I want my country restored to what it was before this horrible mess! I want to be able to hold my head up as a member of a country who would NEVER EVER torture! That was never even mentioned much less debated in Congress! And now look at what we have become!

    We are now one of the countries we used to sign petitions to urge them to follow Human Rights laws, stop torture, stop death squads from killing and from disappearing people. That was before Extraordinary Rendition, outsourcing the worst torture to other countries, paying them huge sums of money.

    I have never seen anything fall as quickly as this fall of grace of the USA in the past 13 years. It’s something… we were above human rights abuses… now we are one of the top perpetrators of those abuses.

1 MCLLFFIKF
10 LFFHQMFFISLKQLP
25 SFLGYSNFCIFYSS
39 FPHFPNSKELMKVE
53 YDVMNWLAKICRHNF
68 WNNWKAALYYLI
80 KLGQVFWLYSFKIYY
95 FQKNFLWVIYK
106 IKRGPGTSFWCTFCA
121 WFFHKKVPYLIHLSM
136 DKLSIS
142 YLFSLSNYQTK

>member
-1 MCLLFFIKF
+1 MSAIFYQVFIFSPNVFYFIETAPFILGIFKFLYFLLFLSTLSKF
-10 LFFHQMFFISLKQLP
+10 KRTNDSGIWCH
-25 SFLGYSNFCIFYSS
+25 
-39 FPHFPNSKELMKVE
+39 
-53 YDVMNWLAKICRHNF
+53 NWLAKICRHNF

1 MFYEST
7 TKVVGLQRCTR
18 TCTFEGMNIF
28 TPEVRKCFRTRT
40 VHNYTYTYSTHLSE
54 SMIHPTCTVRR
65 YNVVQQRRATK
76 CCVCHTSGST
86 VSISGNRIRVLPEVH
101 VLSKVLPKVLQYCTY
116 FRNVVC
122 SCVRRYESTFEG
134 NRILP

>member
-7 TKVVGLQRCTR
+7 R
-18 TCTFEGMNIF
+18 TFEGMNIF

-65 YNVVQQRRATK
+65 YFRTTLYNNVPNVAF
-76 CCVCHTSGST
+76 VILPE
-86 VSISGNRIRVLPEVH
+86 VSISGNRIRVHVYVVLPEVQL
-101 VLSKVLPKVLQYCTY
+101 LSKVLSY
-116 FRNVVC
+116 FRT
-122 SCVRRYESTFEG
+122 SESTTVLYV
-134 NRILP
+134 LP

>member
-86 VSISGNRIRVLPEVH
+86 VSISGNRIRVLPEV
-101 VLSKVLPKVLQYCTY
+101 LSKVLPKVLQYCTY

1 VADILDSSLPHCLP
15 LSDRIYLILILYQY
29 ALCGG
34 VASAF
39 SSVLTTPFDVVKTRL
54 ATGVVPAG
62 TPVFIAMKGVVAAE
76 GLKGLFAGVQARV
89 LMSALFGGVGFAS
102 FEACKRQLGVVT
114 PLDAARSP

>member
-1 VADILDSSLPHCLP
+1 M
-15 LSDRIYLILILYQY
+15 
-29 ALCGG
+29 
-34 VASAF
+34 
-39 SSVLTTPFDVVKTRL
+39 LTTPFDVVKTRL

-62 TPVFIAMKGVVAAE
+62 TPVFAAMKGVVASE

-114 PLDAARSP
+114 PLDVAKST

Where are Khalid Sheikh Mohammad’s children, do you know? Where we Aafia Siddiqui’s for so long, her infant son Suleyman is still missing? Do you know that? Are you aware that our government still has KSM’s sons in custody – but where? You may recall that they were tortured, too. Where are they now?

    You may want to look at the bigger picture before coming off so self righteous.

    Best Regards,
    LGHR

  4. -2 Vote -1 Vote +1RandyB
    September 23, 2013 at 2:40 pm

    Look up Woodie Guthrie’s 1941 album “Songs for John Doe.” He and the Almanac Singers were very anti-war in the early (pre-Pearl Harbor) days of WWII, following the party line. They changed to pro-war immediately when Hitler attacked the Soviet Union. Remaining copies of “Songs for John Doe” were quickly destroyed. Woodie Guthrie shows how opinions can change overnight. Perhaps yours will, too.